Product Development Series, I

Or Use Your Coconut!

When we were in grade school, our teacher, Balbino Belonias, would set us up for a conundrum, and would invariably say, “Use your coconut!”

Literally, in this instance, we would like to really do that. Remember that no one is too old to learn a new trade or skill.  Or for that matter, to engage in a new business/enterprise.

Guinarona is blessed with abundant coconuts, so we cannot overemphasize building up on the resource. Our basic premise is that anaerobic fermentation will add value to our coconuts, nay more revolutionary products.

Traditional cultures from around the world all incorporated probiotic-rich foods into their diets. Before modern technology gave us refrigeration and even in underdeveloped countries today, the only way to preserve food was to ferment it. As it turns out, these cultured or fermented foods contained the life-giving microflora that nourished and protected them through the ages.The Magical Power of Fermented Foods.

Coconut water is an excellent base for making a fermenting Lactobacillus starter, as it is a complete food in itself, being the only source of nutrients for the coconut embryo. Our starter culture can be used for coconut yogurt, coconut wine and coconut pickles to name a few uses.

Let’s start with the anatomy of the coconut.

Parts of the coconut
Piles of coconut in Guinarona, Philippines

Coconut water is just laid to waste in most copra-making operations. So utilizing and adding value to this resource is a winner. First, we set aside the coconut water after cracking the mature coconut.

Coconut water in a beaker

In the meantime, we chop the peeled giant fern shoot, which has endemic Lactobacilli.

Shoot of the giant fern, which is abundant in Guinarona, Philippines

Another material that we add to our starter is the cooked germ of the sugar palm (idjok), also abundant in Guinarona.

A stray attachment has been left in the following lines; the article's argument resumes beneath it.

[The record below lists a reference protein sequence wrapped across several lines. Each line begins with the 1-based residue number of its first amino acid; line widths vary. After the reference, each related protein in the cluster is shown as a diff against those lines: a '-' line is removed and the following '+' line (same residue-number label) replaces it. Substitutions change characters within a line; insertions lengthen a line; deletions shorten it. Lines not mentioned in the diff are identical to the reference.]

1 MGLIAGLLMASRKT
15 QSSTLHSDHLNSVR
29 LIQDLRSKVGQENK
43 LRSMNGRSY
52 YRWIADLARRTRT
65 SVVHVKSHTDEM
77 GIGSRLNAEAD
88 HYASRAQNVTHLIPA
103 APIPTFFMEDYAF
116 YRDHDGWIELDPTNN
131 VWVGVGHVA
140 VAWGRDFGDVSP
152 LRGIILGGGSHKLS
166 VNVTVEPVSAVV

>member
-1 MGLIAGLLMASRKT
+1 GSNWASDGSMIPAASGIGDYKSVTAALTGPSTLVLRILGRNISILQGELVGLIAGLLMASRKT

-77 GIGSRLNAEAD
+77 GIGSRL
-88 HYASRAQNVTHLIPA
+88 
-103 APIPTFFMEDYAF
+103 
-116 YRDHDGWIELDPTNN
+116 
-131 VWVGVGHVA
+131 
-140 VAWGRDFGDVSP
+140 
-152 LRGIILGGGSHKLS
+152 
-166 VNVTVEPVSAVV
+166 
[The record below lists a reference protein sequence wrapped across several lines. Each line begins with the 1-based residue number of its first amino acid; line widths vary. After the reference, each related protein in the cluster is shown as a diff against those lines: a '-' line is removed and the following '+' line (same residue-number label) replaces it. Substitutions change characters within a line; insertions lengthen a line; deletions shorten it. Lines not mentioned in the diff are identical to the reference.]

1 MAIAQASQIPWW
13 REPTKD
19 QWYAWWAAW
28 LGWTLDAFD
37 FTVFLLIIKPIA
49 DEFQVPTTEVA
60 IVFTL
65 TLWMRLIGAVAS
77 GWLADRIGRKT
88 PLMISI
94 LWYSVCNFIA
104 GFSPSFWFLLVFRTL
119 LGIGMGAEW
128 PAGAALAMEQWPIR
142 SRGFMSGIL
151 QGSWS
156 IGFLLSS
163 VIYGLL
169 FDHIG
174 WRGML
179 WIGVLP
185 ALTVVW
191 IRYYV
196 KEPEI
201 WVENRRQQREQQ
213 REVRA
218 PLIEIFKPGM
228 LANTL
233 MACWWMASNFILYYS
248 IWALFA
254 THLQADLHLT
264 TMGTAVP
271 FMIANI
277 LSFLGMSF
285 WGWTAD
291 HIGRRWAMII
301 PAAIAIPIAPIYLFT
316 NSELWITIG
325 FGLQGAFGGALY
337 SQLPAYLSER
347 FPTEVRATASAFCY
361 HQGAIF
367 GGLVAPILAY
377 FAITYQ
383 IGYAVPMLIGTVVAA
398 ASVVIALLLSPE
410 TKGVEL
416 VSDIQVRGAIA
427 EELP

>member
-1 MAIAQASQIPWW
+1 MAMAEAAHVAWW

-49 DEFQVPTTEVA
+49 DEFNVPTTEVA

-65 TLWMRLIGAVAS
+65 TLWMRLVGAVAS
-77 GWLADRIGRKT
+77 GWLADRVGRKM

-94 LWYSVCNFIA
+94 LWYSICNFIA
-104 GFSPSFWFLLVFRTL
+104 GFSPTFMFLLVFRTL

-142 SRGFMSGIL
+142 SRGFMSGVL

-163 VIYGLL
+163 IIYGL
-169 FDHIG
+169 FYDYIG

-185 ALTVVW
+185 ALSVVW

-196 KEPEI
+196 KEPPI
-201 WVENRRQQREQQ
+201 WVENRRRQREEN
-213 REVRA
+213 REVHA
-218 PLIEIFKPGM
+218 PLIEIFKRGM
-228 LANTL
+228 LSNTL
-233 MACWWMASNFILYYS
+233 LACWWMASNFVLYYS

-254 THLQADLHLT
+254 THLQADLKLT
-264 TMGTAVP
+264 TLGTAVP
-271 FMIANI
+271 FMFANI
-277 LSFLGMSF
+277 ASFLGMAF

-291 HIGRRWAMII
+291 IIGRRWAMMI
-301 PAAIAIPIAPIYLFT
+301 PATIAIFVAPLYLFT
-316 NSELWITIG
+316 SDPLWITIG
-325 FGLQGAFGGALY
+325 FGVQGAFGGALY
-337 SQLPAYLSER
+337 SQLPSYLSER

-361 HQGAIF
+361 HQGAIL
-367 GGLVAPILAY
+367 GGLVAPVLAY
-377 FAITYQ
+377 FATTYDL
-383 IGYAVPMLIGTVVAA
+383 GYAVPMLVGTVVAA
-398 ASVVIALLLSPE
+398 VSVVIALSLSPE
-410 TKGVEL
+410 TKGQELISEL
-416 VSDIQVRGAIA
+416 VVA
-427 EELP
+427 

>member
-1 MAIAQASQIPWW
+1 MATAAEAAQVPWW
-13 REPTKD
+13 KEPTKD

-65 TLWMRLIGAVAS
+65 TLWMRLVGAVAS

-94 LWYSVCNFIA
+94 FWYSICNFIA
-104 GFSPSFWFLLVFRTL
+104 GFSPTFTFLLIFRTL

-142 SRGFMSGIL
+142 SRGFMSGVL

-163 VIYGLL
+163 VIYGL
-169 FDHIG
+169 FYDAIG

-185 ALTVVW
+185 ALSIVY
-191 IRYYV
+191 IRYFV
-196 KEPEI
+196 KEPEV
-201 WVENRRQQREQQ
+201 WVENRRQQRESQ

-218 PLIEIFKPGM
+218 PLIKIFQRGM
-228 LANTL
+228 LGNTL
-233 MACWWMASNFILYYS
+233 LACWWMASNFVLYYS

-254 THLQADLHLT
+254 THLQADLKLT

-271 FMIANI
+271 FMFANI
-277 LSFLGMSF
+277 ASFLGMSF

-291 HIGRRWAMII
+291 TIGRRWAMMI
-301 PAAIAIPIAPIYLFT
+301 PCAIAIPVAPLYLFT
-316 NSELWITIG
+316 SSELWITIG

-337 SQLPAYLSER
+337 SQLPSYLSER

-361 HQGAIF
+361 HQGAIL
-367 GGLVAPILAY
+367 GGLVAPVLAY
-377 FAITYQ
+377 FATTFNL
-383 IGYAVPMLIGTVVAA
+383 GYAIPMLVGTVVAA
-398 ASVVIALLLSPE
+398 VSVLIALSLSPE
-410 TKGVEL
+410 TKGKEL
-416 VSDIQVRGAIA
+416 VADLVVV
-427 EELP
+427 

The sugar palm fruits, with an inset of the cooked germ.
Purple cabbage, a good source of endemic Lactobacilli.

Another addition is chopped purple cabbage.

Chopped onions.

Chopped red onions

And chopped garlic.

Chopped garlic
A presentation of sea salt.

Our final adjunct is sea salt.

Our procedure is as follows:

We heat up the coconut water until it reaches 45 degrees Celsius or 117 degrees Fahrenheit. Mix up the chopped fern shoots, sugar palm germ, purple cabbage, onions and garlic. We add the chopped materials at the rate of 10 percent (by weight) of the whole starter mix. We then add 5 percent salt, by weight. In effect, if we have 10 liters of coconut water our chopped materials will be 10/90 x 10 kilograms or 1.11 kilograms. Our salt to be added is 5/95 x 10 kilograms or 0.53 kilograms.

We then mix the heated coconut water with the other materials and place it in a suitable fermenting container. To maintain our required fermentation temperature, we place the fermenting vessel inside a styropor box and surround it with bottled hot water.

Our fermentation time is 6 to 8 hours or overnight. We can then store our Lactobacillus starter at room temperature and use it for yogurt production, pickle production and coconut wine production.

Also, we have to allot a portion of our starter for further propagation and store it at the chiller chamber of the refrigerator.

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